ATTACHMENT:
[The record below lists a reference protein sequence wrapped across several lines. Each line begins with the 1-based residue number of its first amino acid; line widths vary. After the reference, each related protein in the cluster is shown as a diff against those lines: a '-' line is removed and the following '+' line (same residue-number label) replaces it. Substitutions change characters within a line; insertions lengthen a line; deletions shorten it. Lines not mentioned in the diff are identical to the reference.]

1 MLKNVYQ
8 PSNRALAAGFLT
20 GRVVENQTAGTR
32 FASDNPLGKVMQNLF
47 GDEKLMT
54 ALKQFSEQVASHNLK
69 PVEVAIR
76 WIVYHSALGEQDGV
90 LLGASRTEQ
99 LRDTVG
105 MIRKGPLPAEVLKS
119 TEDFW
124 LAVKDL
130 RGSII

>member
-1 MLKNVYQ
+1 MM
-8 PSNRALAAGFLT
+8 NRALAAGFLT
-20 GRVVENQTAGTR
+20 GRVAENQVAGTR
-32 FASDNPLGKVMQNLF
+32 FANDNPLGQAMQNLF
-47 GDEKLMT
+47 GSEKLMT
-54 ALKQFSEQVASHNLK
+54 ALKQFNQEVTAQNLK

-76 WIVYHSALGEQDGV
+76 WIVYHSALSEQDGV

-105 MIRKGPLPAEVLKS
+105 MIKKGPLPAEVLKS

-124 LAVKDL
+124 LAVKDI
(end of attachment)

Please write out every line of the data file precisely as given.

[The record below lists a reference protein sequence wrapped across several lines. Each line begins with the 1-based residue number of its first amino acid; line widths vary. After the reference, each related protein in the cluster is shown as a diff against those lines: a '-' line is removed and the following '+' line (same residue-number label) replaces it. Substitutions change characters within a line; insertions lengthen a line; deletions shorten it. Lines not mentioned in the diff are identical to the reference.]

1 MLKNVYQ
8 PSNRALAAGFLT
20 GRVVENQTAGTR
32 FASDNPLGKVMQNLF
47 GDEKLMT
54 ALKQFSEQVASHNLK
69 PVEVAIR
76 WIVYHSALGEQDGV
90 LLGASRTEQ
99 LRDTVG
105 MIRKGPLPAEVLKS
119 TEDFW
124 LAVKDL
130 RGSII

>member
-1 MLKNVYQ
+1 MM
-8 PSNRALAAGFLT
+8 NRALAAGFLT
-20 GRVVENQTAGTR
+20 GRVAENQVAGTR
-32 FASDNPLGKVMQNLF
+32 FANDNPLGQAMQNLF
-47 GDEKLMT
+47 GSEKLMT
-54 ALKQFSEQVASHNLK
+54 ALKQFNQEVTAQNLK

-76 WIVYHSALGEQDGV
+76 WIVYHSALSEQDGV

-105 MIRKGPLPAEVLKS
+105 MIKKGPLPAEVLKS

-124 LAVKDL
+124 LAVKDI